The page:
TOKYO (Kyodo) -- Tokyo stocks fell Wednesday as investors were cautious about a resurgence of coronavirus infections in Japan and overseas as well as an overheating market after the Nikkei index topped the 26,000 mark for the first time in over 29 years.
The 225-issue Nikkei Stock Average ended down 286.48 points, or 1.10 percent, from Tuesday at 25,728.14. The broader Topix index of all First Section issues on the Tokyo Stock Exchange finished 14.01 points, or 0.81 percent, lower at 1,720.65.
Decliners were led by nonferrous metal, air transportation and marine transportation issues.
The U.S. dollar dropped below the 104 yen line as traders grew risk averse over rising coronavirus cases across the world.
At 5 p.m., the dollar fetched 103.88-89 yen compared with 104.13-23 yen in New York and 104.47-48 yen in Tokyo at 5 p.m. Tuesday.
The euro was quoted at $1.1882-1883 and 123.43-47 yen against $1.1855-1865 and 123.55-65 yen in New York and $1.1845-1847 and 123.75-79 yen in Tokyo late Tuesday afternoon.
The yield on the benchmark 10-year Japanese government bond fell 0.005 percentage point from Tuesday's close to 0.015 percent as investors bought the safe-haven debt on growing concerns over the resurgence of coronavirus cases.
Tokyo reported record daily coronavirus cases of 493 on Wednesday, with metropolitan government sources saying the capital is considering raising its virus alert to the highest level. The previous high was 472 on Aug. 1.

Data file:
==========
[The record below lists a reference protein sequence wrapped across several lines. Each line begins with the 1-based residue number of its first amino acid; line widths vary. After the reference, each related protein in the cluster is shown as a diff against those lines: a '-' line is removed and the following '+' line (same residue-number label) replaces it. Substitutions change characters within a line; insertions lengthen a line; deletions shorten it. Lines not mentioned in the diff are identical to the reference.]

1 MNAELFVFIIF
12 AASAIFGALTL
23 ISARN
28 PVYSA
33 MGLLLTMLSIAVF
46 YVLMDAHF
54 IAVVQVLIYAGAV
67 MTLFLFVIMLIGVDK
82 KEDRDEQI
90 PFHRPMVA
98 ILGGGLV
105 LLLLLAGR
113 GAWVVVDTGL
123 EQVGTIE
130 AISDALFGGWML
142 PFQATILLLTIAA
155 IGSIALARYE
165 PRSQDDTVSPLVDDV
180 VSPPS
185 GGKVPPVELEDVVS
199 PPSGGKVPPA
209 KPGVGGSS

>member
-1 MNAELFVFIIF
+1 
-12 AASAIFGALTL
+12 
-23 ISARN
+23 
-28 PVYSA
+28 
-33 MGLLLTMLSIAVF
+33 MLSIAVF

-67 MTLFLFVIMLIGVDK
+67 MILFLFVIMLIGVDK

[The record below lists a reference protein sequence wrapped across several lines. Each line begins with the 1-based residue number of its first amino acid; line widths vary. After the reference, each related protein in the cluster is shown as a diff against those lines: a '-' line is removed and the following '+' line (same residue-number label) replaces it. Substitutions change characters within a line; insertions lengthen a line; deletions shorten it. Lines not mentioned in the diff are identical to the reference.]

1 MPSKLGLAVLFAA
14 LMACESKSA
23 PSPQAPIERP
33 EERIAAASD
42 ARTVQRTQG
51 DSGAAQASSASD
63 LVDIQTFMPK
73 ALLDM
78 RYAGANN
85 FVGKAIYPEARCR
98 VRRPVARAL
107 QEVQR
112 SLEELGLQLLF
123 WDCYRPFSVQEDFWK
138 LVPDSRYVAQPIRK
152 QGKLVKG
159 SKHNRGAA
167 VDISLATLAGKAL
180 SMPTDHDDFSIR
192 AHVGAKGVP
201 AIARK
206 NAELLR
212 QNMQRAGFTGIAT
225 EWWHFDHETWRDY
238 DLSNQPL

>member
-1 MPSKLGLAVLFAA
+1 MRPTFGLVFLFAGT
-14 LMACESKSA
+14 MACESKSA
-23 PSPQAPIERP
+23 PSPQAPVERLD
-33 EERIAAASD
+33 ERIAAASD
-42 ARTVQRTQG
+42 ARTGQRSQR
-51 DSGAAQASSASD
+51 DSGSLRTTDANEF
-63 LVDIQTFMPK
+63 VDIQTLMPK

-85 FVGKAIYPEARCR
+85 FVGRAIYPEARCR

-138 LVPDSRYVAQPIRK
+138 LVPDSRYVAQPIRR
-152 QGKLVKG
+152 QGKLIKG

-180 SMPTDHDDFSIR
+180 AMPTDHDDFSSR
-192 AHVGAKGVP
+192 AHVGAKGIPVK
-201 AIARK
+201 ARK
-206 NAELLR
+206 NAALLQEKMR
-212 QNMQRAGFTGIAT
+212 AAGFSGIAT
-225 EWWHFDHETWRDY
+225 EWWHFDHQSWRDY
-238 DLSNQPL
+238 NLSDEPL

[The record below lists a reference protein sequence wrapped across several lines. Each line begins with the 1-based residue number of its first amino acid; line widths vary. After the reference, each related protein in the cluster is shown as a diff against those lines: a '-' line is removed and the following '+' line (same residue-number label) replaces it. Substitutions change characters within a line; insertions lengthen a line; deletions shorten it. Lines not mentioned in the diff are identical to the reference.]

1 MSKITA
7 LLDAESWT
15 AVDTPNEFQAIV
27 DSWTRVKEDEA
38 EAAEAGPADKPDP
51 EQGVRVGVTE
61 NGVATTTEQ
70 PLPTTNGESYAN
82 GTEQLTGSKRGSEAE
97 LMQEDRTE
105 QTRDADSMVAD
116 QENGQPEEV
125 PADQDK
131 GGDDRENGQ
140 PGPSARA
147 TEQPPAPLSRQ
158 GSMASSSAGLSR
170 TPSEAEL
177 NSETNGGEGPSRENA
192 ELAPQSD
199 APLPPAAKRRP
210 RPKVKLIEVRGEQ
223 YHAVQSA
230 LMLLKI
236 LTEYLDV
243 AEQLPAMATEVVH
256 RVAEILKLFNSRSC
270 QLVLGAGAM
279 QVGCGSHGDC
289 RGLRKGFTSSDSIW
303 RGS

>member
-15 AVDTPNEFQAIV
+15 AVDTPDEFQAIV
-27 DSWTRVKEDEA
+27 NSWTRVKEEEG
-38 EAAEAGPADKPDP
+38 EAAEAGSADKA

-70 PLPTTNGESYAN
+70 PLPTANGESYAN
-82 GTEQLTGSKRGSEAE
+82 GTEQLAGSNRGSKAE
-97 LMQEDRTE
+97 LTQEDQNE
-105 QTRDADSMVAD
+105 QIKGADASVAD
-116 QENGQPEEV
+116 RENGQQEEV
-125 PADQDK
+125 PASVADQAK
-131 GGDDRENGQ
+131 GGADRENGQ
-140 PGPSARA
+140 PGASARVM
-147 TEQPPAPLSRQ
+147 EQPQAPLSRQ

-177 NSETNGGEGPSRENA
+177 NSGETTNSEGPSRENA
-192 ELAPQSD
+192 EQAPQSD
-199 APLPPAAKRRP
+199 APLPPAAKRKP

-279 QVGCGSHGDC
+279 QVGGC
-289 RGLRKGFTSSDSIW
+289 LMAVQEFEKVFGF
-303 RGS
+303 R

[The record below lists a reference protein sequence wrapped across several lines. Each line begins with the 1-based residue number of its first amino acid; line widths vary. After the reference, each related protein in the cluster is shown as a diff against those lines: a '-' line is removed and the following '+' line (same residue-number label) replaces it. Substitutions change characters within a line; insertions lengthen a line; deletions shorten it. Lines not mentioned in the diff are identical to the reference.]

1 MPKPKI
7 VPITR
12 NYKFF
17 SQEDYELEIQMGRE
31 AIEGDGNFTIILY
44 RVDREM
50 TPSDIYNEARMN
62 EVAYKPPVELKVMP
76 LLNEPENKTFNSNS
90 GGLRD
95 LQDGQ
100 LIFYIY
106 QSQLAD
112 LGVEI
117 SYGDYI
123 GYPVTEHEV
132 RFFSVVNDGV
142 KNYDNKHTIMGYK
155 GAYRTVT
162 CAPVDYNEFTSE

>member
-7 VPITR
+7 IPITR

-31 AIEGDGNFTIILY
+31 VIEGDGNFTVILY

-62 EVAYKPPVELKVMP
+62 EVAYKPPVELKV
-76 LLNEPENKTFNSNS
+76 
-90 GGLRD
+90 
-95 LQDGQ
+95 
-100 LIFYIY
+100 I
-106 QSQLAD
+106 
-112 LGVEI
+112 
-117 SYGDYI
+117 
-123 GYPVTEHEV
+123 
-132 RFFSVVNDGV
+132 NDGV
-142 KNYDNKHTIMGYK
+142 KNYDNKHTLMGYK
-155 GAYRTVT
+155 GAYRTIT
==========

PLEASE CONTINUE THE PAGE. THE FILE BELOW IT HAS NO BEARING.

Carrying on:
The stock market took a breather following gains in the Nikkei of more than 13 percent earlier in the month.
"Profit-taking dominated the market," with investors taking a cue from the pandemic situation, said Norihiro Fujito, senior investment strategist at Mitsubishi UFJ Morgan Stanley Securities Co.
Still, many brokers expect that selling pressure in the Tokyo market will be short-lived and not change the recent upward trend.
"The fall was a healthy correction and it is expected to continue for the next week or two," said Kazuo Kamitani, senior associate in the investment research and investor services department of Nomura Securities Co.
On the First Section, declining issues outnumbered advancers 1,445 to 646, with 85 ending unchanged.
Air and marine transportation issues were sold following their recent gains.
Japan Airlines declined 34 yen, or 1.7 percent, to 1,976 yen and ANA Holdings shed 82.50 yen, or 3.1 percent, to 2,569.00 yen. Kawasaki Kisen slid 16 yen, or 1.0 percent, to 1,533 yen and Mitsui O.S.K. Lines sank 42 yen, or 1.6 percent, to 2,612 yen.
Automakers were out of favor partly due to the yen's firmness. Toyota Motor fell 120 yen, or 1.6 percent, to 7,319 yen and Subaru went down 23.50 yen, or 1.1 percent, to 2,195.00 yen.
Trading volume on the main section fell to 1,187.06 million shares from Tuesday's 1,373.44 million shares.